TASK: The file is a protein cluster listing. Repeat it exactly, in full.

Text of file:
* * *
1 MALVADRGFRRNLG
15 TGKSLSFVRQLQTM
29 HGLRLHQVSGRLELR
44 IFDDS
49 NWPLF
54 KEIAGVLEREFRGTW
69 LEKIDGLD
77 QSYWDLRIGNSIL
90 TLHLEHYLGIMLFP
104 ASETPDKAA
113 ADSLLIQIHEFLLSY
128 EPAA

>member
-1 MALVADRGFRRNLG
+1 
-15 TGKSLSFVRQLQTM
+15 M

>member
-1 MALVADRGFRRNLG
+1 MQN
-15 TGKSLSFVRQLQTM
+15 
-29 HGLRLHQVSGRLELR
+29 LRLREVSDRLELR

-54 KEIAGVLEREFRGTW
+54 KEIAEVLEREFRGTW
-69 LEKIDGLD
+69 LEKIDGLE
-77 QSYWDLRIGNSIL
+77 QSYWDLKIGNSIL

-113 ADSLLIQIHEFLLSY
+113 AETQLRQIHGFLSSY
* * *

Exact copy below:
1 MALVADRGFRRNLG
15 TGKSLSFVRQLQTM
29 HGLRLHQVSGRLELR
44 IFDDS
49 NWPLF
54 KEIAGVLEREFRGTW
69 LEKIDGLD
77 QSYWDLRIGNSIL
90 TLHLEHYLGIMLFP
104 ASETPDKAA
113 ADSLLIQIHEFLLSY
128 EPAA

>member
-1 MALVADRGFRRNLG
+1 
-15 TGKSLSFVRQLQTM
+15 M

>member
-1 MALVADRGFRRNLG
+1 MQN
-15 TGKSLSFVRQLQTM
+15 
-29 HGLRLHQVSGRLELR
+29 LRLREVSDRLELR

-54 KEIAGVLEREFRGTW
+54 KEIAEVLEREFRGTW
-69 LEKIDGLD
+69 LEKIDGLE
-77 QSYWDLRIGNSIL
+77 QSYWDLKIGNSIL

-113 ADSLLIQIHEFLLSY
+113 AETQLRQIHGFLSSY